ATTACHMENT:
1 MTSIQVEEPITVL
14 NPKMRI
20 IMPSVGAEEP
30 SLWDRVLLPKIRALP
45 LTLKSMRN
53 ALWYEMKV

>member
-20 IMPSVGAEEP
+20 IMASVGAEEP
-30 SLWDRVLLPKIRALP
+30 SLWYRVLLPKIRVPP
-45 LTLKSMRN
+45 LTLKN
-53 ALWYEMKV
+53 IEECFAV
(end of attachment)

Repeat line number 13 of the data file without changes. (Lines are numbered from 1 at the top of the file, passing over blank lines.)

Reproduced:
+45 LTLKN